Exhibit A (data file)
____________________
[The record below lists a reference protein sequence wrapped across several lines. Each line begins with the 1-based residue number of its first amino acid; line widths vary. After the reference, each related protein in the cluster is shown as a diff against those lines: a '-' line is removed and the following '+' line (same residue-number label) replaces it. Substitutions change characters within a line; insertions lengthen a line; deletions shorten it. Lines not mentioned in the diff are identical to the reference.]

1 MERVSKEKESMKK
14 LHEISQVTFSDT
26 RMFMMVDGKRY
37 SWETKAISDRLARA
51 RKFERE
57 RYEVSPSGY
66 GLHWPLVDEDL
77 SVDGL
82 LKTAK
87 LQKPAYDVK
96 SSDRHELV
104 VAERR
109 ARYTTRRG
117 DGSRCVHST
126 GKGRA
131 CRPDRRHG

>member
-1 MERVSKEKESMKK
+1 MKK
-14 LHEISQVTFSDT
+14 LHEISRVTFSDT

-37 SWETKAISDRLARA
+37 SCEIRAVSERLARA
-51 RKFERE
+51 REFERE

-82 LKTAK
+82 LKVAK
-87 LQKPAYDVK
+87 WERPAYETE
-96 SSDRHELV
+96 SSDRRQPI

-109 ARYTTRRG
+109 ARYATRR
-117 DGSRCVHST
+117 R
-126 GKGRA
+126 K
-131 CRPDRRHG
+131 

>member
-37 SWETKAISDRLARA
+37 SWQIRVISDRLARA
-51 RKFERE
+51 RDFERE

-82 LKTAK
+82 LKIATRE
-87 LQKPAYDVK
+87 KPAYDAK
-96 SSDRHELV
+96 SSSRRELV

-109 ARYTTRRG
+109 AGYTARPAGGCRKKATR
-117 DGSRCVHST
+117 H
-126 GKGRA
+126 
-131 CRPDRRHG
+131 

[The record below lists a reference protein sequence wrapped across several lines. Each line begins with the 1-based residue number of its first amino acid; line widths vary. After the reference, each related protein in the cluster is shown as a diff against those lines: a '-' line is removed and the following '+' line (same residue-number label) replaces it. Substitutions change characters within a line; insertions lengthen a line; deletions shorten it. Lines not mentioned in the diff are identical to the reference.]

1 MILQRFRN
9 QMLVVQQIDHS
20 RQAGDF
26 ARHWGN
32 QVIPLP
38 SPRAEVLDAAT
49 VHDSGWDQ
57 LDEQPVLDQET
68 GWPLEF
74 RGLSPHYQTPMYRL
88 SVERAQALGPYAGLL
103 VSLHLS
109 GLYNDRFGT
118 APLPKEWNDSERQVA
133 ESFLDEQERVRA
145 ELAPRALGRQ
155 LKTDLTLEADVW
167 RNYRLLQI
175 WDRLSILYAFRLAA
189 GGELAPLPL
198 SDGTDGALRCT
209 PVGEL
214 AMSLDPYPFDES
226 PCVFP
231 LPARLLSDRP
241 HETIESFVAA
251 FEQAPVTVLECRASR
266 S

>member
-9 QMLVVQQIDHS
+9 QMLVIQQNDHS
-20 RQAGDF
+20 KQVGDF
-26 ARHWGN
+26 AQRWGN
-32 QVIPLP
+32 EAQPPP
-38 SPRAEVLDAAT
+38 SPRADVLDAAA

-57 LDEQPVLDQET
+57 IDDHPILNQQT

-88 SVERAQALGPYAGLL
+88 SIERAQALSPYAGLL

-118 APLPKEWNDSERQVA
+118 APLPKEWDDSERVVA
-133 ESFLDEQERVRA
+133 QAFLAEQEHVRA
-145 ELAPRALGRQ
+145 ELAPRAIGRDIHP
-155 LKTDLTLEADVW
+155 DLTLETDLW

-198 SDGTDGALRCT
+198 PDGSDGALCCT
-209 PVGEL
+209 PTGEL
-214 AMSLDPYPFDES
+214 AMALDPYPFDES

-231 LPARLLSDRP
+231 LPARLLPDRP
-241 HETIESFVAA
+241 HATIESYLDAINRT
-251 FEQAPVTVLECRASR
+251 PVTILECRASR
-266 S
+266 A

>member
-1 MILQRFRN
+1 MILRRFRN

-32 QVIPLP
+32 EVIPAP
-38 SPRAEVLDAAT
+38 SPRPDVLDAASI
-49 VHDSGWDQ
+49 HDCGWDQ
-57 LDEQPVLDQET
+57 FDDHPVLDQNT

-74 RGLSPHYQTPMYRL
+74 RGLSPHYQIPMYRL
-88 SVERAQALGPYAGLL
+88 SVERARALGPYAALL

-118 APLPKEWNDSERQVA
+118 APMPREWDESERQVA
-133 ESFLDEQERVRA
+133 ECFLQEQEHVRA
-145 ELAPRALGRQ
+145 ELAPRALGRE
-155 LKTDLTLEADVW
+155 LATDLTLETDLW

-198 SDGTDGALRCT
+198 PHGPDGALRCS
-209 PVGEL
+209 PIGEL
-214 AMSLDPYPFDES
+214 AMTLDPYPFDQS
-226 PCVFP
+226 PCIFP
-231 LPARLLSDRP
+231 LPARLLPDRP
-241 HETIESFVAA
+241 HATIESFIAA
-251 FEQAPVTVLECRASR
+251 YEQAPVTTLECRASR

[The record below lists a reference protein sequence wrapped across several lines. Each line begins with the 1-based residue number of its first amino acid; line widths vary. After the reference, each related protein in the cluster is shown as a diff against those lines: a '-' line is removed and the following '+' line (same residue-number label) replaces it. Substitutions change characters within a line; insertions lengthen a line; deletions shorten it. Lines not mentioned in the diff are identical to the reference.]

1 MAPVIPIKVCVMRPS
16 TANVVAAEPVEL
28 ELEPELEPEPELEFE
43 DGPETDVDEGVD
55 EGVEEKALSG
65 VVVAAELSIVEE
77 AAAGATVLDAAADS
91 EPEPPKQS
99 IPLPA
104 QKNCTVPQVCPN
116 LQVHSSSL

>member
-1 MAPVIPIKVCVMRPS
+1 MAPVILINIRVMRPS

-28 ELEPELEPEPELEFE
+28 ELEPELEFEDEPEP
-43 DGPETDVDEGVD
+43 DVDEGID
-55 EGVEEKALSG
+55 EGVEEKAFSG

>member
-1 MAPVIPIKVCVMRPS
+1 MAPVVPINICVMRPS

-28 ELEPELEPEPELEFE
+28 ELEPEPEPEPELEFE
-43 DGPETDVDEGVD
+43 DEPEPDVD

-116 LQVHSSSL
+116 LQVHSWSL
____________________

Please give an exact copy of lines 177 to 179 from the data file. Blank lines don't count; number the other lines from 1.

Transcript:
+1 MAPVILINIRVMRPS

-28 ELEPELEPEPELEFE
+28 ELEPELEFEDEPEP